E3 Easy Epidemiology for Everyone
Indiana Epidemiology Newsletter
E3 is a new feature of the Indiana Epidemiology Newsletter dedicated to exploring the fundamentals of epidemiology Each month, a different epidemiology concept will be explored to enhance understanding of basic epidemiology.
Surveillance is defined as “the systematic ongoing collection and analysis of data and the timely dissemination of the information to those who need it to take action” (Last, 2001). Surveillance is what local and state health officials do every day to monitor the pulse of health in a community. Public health officials generally use two types of surveillance methods: passive and active.
Passive surveillance is used most frequently, since it is the least costly and least labor intensive. Passive surveillance relies on outside sources to provide information about disease to public health officials. Reportable disease surveillance is an example of a passive surveillance system. State law requires health care providers, hospitals, and laboratories to report certain conditions or laboratory results to the local health department (LHD) for investigation. Upon receiving these reports, LHD officials will conduct a case investigation to determine if there is any link to other cases of the same disease within their jurisdiction. If there is an associated link, the local health officials can conduct active surveillance to identify additional cases.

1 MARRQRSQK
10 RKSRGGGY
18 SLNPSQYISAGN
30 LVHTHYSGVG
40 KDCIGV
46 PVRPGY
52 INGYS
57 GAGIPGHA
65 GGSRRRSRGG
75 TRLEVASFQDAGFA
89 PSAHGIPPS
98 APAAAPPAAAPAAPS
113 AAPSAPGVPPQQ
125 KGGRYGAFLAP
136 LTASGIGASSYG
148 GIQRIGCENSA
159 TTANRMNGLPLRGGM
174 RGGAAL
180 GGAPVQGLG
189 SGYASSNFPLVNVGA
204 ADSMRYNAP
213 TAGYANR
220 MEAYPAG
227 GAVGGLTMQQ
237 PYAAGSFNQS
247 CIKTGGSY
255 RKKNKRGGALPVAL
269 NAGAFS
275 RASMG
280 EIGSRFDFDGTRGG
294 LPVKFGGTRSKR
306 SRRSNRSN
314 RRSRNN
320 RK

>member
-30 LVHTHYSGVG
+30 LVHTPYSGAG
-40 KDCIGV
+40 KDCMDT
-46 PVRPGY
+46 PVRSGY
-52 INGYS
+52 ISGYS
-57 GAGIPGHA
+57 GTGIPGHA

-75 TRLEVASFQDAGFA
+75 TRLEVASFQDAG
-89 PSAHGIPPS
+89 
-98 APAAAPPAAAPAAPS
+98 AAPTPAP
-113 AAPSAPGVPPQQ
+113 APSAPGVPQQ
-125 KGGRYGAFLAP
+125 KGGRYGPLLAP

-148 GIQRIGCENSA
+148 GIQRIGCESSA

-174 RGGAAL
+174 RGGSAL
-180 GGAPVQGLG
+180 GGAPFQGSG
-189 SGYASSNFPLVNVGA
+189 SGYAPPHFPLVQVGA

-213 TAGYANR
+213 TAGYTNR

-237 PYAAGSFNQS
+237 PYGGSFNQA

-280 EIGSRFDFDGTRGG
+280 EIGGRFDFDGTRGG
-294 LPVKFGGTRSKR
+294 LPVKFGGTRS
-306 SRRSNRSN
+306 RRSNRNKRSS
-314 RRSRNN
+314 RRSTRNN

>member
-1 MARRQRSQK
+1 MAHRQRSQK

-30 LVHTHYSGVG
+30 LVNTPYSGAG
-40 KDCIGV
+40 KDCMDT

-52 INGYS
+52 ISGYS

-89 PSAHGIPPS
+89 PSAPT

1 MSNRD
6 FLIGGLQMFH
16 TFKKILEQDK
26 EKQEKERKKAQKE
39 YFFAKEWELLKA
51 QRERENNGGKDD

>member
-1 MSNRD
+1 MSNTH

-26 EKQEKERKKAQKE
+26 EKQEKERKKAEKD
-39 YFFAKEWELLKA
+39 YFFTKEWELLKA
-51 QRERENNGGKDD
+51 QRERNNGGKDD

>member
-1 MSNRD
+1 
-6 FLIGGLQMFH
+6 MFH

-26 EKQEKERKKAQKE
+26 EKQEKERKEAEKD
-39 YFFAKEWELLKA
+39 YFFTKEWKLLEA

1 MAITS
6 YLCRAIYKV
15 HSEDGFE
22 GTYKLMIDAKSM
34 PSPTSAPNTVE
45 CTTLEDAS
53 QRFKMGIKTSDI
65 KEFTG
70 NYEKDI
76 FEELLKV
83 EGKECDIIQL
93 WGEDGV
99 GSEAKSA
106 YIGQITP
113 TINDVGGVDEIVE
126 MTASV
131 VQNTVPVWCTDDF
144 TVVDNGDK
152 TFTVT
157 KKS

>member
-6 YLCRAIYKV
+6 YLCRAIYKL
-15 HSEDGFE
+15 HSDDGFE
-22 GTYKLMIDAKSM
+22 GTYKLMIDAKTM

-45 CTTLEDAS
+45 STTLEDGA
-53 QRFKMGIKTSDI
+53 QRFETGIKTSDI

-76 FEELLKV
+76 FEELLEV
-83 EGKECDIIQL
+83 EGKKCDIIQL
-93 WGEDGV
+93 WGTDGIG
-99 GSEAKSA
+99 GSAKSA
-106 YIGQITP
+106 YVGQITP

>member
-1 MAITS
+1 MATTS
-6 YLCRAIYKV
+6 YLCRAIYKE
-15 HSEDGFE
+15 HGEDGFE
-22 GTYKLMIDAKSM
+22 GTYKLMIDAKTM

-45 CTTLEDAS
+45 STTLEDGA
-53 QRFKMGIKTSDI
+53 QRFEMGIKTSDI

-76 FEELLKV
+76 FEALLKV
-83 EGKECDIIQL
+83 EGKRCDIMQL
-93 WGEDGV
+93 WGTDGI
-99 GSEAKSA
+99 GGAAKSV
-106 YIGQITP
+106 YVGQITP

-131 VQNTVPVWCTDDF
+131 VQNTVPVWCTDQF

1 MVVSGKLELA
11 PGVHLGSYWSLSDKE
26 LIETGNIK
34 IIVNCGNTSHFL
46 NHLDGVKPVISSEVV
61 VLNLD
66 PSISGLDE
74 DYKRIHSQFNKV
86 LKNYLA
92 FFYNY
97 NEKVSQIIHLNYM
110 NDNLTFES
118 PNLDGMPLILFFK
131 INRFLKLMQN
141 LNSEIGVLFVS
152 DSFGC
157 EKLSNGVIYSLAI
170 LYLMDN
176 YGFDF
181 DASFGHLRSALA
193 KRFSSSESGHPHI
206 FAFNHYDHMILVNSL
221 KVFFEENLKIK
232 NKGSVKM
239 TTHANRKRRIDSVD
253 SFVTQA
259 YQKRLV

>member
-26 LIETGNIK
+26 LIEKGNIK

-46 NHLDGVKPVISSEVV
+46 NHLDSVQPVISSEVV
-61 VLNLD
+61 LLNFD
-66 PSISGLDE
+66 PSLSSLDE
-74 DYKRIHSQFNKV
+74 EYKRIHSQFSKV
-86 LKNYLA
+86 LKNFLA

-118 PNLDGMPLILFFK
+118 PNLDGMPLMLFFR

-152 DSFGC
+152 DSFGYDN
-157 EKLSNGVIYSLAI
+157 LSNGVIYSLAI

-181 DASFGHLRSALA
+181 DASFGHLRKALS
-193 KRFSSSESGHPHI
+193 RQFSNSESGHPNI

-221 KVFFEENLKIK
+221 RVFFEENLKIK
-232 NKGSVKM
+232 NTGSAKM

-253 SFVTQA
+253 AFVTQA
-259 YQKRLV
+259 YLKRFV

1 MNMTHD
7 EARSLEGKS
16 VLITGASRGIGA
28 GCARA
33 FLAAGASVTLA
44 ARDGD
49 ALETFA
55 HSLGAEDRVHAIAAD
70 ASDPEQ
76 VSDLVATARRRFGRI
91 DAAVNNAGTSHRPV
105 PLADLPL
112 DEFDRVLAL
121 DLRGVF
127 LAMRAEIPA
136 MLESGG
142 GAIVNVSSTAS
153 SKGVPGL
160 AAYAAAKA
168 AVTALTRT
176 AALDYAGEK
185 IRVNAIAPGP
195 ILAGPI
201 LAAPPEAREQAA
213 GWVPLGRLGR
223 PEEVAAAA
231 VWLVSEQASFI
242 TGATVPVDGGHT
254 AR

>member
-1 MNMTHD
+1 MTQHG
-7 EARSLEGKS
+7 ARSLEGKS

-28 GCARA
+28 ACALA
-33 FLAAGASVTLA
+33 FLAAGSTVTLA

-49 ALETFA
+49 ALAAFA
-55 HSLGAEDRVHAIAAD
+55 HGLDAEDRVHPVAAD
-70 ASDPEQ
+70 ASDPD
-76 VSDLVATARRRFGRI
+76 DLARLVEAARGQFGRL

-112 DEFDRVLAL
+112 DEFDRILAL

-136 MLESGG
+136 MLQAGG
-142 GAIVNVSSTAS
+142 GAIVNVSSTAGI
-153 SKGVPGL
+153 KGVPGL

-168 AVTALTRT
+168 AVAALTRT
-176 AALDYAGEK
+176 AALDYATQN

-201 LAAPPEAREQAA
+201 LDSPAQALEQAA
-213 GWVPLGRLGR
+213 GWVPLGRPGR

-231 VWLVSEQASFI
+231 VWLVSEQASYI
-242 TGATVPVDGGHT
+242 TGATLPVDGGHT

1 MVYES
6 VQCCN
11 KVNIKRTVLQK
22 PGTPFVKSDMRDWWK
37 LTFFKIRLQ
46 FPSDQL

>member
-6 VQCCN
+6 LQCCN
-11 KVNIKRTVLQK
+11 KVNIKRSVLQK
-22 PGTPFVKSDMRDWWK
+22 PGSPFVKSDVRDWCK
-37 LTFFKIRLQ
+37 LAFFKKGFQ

Active surveillance is used when public health officials actively seek information regarding specific cases of illness. This may involve contacting hospitals, emergency departments, clinics, private providers, long-term care facilities, schools, and even places of employment, depending on the disease and the suspected exposure. Active surveillance is more time-consuming and costly to maintain and, thus, is generally used for shorter periods of time, such as outbreak investigations.
Other types of public health surveillance that are commonly used include syndromic surveillance and sentinel surveillance.
Syndromic surveillance collects health information prior to actual disease diagnosis (e.g., emergency department chief complaint data) to detect disease outbreaks earlier. Syndromic surveillance categorizes data into syndrome categories, such as gastrointestinal or respiratory, and is monitored daily by local and state health officials for increases in certain syndromes that may indicate increased illness in the community.
Sentinel surveillance is used to monitor conditions that are not reportable or have a specific seasonality. Sentinel surveillance enlists information from health care providers who volunteer to participate in the surveillance program to indicate the level of a particular illness in the community. In Indiana, one of the most successful sentinel surveillance programs is the influenza sentinel physician program. Sentinel physicians enrolled in the program report levels of influenza-like illness each week year-round and submit specimens for testing at the ISDH Laboratory. The ISDH then forwards this information to the Centers for Disease Control and Prevention (CDC). Summary information is reported back to the sentinels and to local health departments. Sentinel influenza data have been collected in Indiana for over 10 years.
Next month’s topic: Descriptive Epidemiology